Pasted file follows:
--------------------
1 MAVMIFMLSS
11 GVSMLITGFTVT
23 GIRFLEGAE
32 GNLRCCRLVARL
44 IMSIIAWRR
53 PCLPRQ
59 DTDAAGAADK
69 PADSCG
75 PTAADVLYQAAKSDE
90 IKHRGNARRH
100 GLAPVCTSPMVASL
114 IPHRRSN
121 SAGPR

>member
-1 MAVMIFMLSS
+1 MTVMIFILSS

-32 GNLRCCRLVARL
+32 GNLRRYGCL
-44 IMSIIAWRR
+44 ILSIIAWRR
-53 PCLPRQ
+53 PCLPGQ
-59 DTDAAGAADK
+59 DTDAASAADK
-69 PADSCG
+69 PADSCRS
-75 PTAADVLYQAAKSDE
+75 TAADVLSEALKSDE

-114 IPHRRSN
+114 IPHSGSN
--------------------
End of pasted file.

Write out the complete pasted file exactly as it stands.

1 MAVMIFMLSS
11 GVSMLITGFTVT
23 GIRFLEGAE
32 GNLRCCRLVARL
44 IMSIIAWRR
53 PCLPRQ
59 DTDAAGAADK
69 PADSCG
75 PTAADVLYQAAKSDE
90 IKHRGNARRH
100 GLAPVCTSPMVASL
114 IPHRRSN
121 SAGPR

>member
-1 MAVMIFMLSS
+1 MTVMIFILSS

-32 GNLRCCRLVARL
+32 GNLRRYGCL
-44 IMSIIAWRR
+44 ILSIIAWRR
-53 PCLPRQ
+53 PCLPGQ
-59 DTDAAGAADK
+59 DTDAASAADK
-69 PADSCG
+69 PADSCRS
-75 PTAADVLYQAAKSDE
+75 TAADVLSEALKSDE

-114 IPHRRSN
+114 IPHSGSN